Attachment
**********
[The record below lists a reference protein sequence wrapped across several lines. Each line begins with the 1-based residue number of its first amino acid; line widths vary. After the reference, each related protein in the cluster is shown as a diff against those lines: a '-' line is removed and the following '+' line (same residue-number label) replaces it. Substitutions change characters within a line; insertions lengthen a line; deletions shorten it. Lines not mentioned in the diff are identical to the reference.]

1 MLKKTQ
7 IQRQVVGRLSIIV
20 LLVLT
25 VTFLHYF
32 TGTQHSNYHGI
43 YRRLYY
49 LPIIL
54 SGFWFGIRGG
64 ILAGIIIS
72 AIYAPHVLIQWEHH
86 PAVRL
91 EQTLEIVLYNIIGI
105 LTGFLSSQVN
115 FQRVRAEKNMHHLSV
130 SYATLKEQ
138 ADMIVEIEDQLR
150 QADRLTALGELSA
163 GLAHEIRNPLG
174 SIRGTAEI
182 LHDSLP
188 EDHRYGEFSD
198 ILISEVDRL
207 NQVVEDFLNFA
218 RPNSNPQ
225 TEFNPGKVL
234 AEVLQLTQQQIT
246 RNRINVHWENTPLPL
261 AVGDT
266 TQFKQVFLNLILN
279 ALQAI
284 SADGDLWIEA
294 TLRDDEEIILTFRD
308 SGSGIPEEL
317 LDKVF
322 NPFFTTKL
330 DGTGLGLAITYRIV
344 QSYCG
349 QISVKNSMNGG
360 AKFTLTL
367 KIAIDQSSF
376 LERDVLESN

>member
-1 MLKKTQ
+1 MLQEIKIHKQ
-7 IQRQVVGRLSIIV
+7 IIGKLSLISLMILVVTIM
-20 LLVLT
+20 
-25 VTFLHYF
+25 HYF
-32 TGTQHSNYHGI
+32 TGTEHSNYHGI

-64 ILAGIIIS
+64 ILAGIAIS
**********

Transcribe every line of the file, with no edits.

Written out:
[The record below lists a reference protein sequence wrapped across several lines. Each line begins with the 1-based residue number of its first amino acid; line widths vary. After the reference, each related protein in the cluster is shown as a diff against those lines: a '-' line is removed and the following '+' line (same residue-number label) replaces it. Substitutions change characters within a line; insertions lengthen a line; deletions shorten it. Lines not mentioned in the diff are identical to the reference.]

1 MLKKTQ
7 IQRQVVGRLSIIV
20 LLVLT
25 VTFLHYF
32 TGTQHSNYHGI
43 YRRLYY
49 LPIIL
54 SGFWFGIRGG
64 ILAGIIIS
72 AIYAPHVLIQWEHH
86 PAVRL
91 EQTLEIVLYNIIGI
105 LTGFLSSQVN
115 FQRVRAEKNMHHLSV
130 SYATLKEQ
138 ADMIVEIEDQLR
150 QADRLTALGELSA
163 GLAHEIRNPLG
174 SIRGTAEI
182 LHDSLP
188 EDHRYGEFSD
198 ILISEVDRL
207 NQVVEDFLNFA
218 RPNSNPQ
225 TEFNPGKVL
234 AEVLQLTQQQIT
246 RNRINVHWENTPLPL
261 AVGDT
266 TQFKQVFLNLILN
279 ALQAI
284 SADGDLWIEA
294 TLRDDEEIILTFRD
308 SGSGIPEEL
317 LDKVF
322 NPFFTTKL
330 DGTGLGLAITYRIV
344 QSYCG
349 QISVKNSMNGG
360 AKFTLTL
367 KIAIDQSSF
376 LERDVLESN

>member
-1 MLKKTQ
+1 MLQEIKIHKQ
-7 IQRQVVGRLSIIV
+7 IIGKLSLISLMILVVTIM
-20 LLVLT
+20 
-25 VTFLHYF
+25 HYF
-32 TGTQHSNYHGI
+32 TGTEHSNYHGI

-64 ILAGIIIS
+64 ILAGIAIS